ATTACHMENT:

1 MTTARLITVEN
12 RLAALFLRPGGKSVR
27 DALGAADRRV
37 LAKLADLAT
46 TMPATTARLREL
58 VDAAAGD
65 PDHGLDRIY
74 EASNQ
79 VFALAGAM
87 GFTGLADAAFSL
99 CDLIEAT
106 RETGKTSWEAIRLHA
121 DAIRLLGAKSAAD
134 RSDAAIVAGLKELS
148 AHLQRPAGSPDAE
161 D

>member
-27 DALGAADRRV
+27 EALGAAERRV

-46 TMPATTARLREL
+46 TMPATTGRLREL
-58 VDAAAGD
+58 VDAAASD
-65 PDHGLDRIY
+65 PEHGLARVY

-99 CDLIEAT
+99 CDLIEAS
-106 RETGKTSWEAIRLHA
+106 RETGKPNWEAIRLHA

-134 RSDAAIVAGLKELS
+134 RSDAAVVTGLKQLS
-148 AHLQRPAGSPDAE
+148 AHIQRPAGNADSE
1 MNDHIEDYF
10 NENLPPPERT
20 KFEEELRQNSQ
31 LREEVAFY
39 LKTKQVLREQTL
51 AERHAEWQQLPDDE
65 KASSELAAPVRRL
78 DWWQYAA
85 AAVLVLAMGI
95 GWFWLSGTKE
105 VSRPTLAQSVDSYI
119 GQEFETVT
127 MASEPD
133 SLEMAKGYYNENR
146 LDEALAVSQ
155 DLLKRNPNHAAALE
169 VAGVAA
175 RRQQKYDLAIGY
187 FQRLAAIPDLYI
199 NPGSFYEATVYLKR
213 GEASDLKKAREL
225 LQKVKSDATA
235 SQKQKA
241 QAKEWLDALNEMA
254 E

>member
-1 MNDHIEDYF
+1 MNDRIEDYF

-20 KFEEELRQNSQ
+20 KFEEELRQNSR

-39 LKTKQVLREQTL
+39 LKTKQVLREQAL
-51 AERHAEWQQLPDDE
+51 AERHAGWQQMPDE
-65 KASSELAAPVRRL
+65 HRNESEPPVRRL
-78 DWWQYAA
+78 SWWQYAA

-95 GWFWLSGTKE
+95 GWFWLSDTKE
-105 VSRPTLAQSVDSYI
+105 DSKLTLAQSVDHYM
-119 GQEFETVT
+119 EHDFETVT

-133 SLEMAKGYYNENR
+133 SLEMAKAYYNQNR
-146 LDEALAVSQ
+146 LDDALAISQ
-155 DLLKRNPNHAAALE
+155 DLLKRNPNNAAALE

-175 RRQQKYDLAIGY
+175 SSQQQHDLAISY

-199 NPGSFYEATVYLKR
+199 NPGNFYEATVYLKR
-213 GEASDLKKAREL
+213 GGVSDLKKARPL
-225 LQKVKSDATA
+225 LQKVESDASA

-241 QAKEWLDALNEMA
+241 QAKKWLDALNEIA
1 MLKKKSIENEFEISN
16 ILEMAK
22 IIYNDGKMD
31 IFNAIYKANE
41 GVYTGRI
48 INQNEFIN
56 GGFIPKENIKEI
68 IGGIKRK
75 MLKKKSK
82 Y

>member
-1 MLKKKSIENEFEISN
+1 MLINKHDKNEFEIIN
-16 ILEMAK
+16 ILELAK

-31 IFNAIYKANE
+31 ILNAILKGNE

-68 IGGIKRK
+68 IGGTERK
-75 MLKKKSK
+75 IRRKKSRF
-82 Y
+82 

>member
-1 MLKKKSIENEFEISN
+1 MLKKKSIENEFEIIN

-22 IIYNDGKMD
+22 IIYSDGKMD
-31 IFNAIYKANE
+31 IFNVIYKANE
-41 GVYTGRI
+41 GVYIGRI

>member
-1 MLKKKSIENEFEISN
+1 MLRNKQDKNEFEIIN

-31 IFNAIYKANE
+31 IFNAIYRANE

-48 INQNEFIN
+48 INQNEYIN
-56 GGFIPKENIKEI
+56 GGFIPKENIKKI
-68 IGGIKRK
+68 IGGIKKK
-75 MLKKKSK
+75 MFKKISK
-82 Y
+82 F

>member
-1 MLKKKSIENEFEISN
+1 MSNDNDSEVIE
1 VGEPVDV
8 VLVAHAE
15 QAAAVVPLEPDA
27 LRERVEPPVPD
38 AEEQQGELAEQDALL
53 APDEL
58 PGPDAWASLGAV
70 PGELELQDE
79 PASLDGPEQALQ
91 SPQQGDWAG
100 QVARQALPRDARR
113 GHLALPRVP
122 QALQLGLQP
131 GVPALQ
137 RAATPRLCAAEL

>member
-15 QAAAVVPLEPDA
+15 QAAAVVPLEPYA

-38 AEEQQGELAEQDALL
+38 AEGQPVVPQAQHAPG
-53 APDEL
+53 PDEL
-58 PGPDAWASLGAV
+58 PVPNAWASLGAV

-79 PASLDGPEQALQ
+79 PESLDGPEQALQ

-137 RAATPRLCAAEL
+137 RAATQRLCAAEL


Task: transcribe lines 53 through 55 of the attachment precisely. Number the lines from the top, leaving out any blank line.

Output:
199 NPGSFYEATVYLKR
213 GEASDLKKAREL
225 LQKVKSDATA